We're delighted to announce that Angela Saini's Inferior has been named Physics World's 2017 Book of the Year. The influential magazine described the work as 'intrepid, detailed, upbeat and busting through over 100 years of misrepresentation and dodgy science'. Our congratulations, Angela!
We are pleased to announce that MIT Press has acquired world English language rights in a book presenting a bold, truly global vision for equality, diversity and justice in our digital age.
In We, the Users, Ramesh Srinivasan, a professor in the departments of Information Studies and Design|Media Arts at the University of California, Los Angeles, and the founder of the UC-wide Digital Cultures Lab, makes a clarion call for a new social contract – inspired by the New Deal – that aims to restore the fundamental principles that have been sacrificed in our heedless rush for technological progress.
Along the way he draws on his pioneering fieldwork exploring technology’s impact on communities around the world, spanning Latin and South America, South Asia, West Africa, Papua New Guinea, Australia, New Zealand and indigenous communities in the United States and Canada.
According to the media critic Douglas Rushkoff, Srinivisan is 'The smartest person around thinking about the impact of digital technology on global society – the first of the next generation of media philosophers who will shepherd humanity through the changes ahead'.
Rights were bought by MIT Press editorial director Gita Manaktala from Jeff Shreve, with publication slated for 2019.
We are delighted to announce that Westbourne Press (an imprint of Saqi Books) has acquired World English rights in the first book to tell the story of Wally Funk, one of the few surviving members of the first group of American pilots to pass the Women in Space programme in the early 1960s.
Like the other participants, Funk was put through rigorous physical and mental testing (from having ice cold water poured into her ears to floating in an isolation tank in complete darkness for over ten hours) by the same doctor who developed tests for the first male NASA astronauts. Funk did well, beating many of the male candidates. But one week before she was due to enter the final phase of training, the programme was abruptly cancelled. A combination of politics and prejudice meant that none of the women ever flew into space.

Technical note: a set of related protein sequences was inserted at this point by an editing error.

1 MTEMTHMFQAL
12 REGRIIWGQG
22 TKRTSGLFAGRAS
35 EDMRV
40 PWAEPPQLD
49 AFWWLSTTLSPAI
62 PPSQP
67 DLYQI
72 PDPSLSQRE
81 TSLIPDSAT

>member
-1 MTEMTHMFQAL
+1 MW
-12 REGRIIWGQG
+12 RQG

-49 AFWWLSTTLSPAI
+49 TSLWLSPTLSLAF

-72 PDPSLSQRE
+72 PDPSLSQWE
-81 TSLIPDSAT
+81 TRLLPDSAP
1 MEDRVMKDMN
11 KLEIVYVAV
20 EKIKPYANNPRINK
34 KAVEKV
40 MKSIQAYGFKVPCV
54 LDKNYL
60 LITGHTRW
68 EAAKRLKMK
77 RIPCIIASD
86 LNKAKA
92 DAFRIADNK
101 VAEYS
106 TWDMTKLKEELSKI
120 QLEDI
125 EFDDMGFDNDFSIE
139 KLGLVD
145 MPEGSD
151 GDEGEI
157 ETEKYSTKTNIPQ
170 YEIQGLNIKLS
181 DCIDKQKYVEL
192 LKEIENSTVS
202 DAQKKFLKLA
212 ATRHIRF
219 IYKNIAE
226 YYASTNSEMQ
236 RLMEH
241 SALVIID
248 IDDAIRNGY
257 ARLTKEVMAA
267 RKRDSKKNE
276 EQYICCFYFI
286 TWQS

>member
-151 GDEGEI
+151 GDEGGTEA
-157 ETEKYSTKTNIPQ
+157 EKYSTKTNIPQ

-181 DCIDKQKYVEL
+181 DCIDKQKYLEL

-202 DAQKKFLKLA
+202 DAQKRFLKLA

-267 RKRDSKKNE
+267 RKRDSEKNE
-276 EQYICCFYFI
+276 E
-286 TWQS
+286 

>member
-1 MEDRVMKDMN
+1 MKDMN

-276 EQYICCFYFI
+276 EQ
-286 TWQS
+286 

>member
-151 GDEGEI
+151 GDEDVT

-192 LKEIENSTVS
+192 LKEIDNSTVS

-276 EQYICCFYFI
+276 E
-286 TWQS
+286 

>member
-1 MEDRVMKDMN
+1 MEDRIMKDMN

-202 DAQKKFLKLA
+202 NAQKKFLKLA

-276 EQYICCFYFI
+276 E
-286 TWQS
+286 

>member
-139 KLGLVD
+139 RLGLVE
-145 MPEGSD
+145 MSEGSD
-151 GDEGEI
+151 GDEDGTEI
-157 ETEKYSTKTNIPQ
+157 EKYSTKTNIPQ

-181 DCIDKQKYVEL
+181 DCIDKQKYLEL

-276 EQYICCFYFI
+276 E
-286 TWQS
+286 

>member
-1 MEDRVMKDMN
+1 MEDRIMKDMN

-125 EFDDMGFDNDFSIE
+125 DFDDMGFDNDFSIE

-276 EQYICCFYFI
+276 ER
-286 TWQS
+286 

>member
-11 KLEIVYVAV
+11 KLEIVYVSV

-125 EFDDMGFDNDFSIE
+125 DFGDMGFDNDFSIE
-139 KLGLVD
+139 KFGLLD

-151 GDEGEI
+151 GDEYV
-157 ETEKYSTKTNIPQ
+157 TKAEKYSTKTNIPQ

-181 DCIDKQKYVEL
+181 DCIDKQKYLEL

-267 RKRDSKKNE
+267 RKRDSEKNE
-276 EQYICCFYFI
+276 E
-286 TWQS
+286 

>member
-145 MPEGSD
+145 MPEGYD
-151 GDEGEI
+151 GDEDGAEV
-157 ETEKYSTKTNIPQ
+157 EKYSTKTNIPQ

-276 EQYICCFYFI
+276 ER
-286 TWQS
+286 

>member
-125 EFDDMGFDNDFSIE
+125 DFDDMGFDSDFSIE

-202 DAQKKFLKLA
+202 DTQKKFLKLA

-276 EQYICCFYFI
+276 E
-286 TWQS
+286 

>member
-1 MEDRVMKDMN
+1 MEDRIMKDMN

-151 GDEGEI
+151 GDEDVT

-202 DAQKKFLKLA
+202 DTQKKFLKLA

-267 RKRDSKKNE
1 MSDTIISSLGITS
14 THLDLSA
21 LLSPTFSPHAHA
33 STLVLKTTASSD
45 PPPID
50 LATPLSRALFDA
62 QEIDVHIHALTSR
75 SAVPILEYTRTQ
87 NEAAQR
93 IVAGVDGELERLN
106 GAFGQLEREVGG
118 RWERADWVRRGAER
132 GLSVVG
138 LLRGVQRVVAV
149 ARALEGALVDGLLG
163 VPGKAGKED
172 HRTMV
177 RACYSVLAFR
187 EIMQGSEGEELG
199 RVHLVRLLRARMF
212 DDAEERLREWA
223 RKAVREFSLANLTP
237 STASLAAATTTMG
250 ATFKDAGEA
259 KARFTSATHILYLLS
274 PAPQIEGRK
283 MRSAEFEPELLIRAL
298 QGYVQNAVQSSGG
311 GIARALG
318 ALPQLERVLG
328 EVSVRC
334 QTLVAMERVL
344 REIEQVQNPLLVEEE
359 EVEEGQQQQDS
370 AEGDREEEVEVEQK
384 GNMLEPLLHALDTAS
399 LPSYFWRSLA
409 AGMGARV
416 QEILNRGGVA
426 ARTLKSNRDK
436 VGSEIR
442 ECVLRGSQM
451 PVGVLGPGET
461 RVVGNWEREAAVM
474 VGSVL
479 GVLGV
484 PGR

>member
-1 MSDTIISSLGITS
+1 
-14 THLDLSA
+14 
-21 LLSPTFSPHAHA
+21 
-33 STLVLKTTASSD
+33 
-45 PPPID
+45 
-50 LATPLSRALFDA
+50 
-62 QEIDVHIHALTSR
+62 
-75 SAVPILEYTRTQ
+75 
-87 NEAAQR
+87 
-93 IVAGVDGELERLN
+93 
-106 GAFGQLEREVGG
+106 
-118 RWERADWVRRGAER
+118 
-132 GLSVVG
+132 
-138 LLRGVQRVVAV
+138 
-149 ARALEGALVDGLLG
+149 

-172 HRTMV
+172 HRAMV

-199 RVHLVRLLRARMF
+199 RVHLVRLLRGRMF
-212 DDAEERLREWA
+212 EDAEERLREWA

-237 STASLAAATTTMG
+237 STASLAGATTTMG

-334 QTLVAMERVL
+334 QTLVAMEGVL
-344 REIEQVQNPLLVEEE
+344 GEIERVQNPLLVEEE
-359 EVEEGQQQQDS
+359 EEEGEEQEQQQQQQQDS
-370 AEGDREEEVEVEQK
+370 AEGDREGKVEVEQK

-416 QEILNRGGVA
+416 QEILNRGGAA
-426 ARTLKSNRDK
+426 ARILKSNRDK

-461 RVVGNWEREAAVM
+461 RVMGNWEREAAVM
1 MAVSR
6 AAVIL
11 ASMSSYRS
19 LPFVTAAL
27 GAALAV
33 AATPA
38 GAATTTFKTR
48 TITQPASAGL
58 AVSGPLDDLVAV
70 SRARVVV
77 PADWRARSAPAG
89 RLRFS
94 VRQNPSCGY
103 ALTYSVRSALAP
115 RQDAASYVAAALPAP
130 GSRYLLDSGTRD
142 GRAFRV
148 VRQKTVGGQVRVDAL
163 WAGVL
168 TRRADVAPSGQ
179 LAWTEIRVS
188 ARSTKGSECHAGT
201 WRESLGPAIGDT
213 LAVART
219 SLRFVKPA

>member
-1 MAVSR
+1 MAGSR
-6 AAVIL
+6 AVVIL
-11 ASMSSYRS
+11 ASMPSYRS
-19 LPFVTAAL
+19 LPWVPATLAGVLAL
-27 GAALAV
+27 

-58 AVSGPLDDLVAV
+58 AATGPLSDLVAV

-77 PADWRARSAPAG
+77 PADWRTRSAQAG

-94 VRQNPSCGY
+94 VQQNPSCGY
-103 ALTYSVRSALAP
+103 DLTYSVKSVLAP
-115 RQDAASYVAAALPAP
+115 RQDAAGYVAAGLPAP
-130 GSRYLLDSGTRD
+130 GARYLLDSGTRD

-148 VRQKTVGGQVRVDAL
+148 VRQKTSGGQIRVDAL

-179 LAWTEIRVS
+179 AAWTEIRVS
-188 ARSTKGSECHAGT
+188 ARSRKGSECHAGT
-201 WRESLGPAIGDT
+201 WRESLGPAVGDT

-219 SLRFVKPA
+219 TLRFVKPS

Since then, Funk has travelled the world and become one of America’s first female aviation inspectors, air-safety investigators and civilian flight instructors. Still regularly taking to the skies as a pilot, she has clocked up 19,000 flight hours and taught over 3,000 students. Throughout this journey, her dream of being an astronaut has never dimmed.
Like Margot Lee Shetterly’s Hidden Figures, Wally Funk’s Race for Space aims to set the record straight, telling the incredible story of one of history’s forgotten pioneers set against the backdrop of space exploration – past, present and future. It is the first book to focus solely on Funk, the youngest and one of the few surviving Mercury 13 members and the only woman to make firsts in aviation history – as well as being the only one of the Mercury 13 to take cosmonaut training and pursue her dream of becoming an astronaut into old age.
In Wally Funk’s Race for Space, the British science journalist and broadcaster Sue Nelson follows Funk as she prepares to make her giant leap into space. A former BBC science correspondent, Nelson also studied space science at the University of Michigan on a prestigious Knight-Wallace Fellowship.
Lynn Gaspard, managing director of Saqi Books, says the book will 'restore Wally to her rightful place in history':
'Sue Nelson’s entertaining, inspirational and unconventional biography of Wally Funk, who could have been the first woman in space, restores Wally to her rightful place in history", said Gaspard. "Wally is a remarkable woman, a pioneer who was ahead of her time. I’m very proud to be publishing the story of what she and other women in space have had to overcome to be where we are today.'
'Wally has spent a lifetime trying to get into space. This joyously exuberant and eccentric woman has trained alongside real astronauts, experienced weightlessness and is a tremendous pilot. Wally has shown a generation of women that we can do space travel too. Whether behind the scenes as in Hidden Figures or in the pilot’s seat, the history of space travel consisted of a number of brave extraordinary women who were ready to sit on top of a rocket and explore the unknown. Wally is one of them and her unique story deserves to reach as wide an audience as possible.'
The book was sold by Peter Tallack at the Science Factory and will be published in hardback in October 2018, just before Funk’s 80th birthday in 2019, which also marks the 50th anniversary of the first Moon landing. Netflix will be releasing 'The Mercury 13', a documentary film featuring Funk in the next six months, and Oscar-winning actress Jessica Chastain is also developing a TV series based on the Mercury 13, slated for broadcast in 2018.
An extensive publicity campaign is planned for publication, when Wally Funk will visit the UK for events and interviews.